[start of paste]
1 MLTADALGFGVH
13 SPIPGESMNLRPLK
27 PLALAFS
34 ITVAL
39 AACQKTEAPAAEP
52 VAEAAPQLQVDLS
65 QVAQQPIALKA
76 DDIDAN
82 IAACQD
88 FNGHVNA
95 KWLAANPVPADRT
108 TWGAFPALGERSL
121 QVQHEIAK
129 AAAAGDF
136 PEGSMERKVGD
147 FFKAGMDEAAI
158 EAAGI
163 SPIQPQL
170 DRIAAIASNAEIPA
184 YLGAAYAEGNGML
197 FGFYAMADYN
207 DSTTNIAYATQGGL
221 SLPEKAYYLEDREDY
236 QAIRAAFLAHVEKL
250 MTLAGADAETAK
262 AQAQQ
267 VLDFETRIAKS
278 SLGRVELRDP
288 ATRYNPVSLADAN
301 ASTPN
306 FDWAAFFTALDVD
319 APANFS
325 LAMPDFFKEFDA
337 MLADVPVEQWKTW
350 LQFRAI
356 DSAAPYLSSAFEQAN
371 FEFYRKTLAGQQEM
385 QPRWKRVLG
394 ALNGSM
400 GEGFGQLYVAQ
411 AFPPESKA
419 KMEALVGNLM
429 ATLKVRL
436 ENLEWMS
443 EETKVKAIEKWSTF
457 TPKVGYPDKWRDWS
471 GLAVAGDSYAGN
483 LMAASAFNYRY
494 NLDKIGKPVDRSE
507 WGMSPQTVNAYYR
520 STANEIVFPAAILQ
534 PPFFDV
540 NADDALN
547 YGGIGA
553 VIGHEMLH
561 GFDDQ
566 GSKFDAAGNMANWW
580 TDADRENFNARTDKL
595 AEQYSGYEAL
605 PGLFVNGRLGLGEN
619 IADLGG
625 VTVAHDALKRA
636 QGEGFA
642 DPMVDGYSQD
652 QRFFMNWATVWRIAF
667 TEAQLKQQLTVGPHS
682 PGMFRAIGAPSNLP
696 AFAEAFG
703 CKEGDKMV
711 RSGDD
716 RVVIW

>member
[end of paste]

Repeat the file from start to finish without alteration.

1 MLTADALGFGVH
13 SPIPGESMNLRPLK
27 PLALAFS
34 ITVAL
39 AACQKTEAPAAEP
52 VAEAAPQLQVDLS
65 QVAQQPIALKA
76 DDIDAN
82 IAACQD
88 FNGHVNA
95 KWLAANPVPADRT
108 TWGAFPALGERSL
121 QVQHEIAK
129 AAAAGDF
136 PEGSMERKVGD
147 FFKAGMDEAAI
158 EAAGI
163 SPIQPQL
170 DRIAAIASNAEIPA
184 YLGAAYAEGNGML
197 FGFYAMADYN
207 DSTTNIAYATQGGL
221 SLPEKAYYLEDREDY
236 QAIRAAFLAHVEKL
250 MTLAGADAETAK
262 AQAQQ
267 VLDFETRIAKS
278 SLGRVELRDP
288 ATRYNPVSLADAN
301 ASTPN
306 FDWAAFFTALDVD
319 APANFS
325 LAMPDFFKEFDA
337 MLADVPVEQWKTW
350 LQFRAI
356 DSAAPYLSSAFEQAN
371 FEFYRKTLAGQQEM
385 QPRWKRVLG
394 ALNGSM
400 GEGFGQLYVAQ
411 AFPPESKA
419 KMEALVGNLM
429 ATLKVRL
436 ENLEWMS
443 EETKVKAIEKWSTF
457 TPKVGYPDKWRDWS
471 GLAVAGDSYAGN
483 LMAASAFNYRY
494 NLDKIGKPVDRSE
507 WGMSPQTVNAYYR
520 STANEIVFPAAILQ
534 PPFFDV
540 NADDALN
547 YGGIGA
553 VIGHEMLH
561 GFDDQ
566 GSKFDAAGNMANWW
580 TDADRENFNARTDKL
595 AEQYSGYEAL
605 PGLFVNGRLGLGEN
619 IADLGG
625 VTVAHDALKRA
636 QGEGFA
642 DPMVDGYSQD
652 QRFFMNWATVWRIAF
667 TEAQLKQQLTVGPHS
682 PGMFRAIGAPSNLP
696 AFAEAFG
703 CKEGDKMV
711 RSGDD
716 RVVIW

>member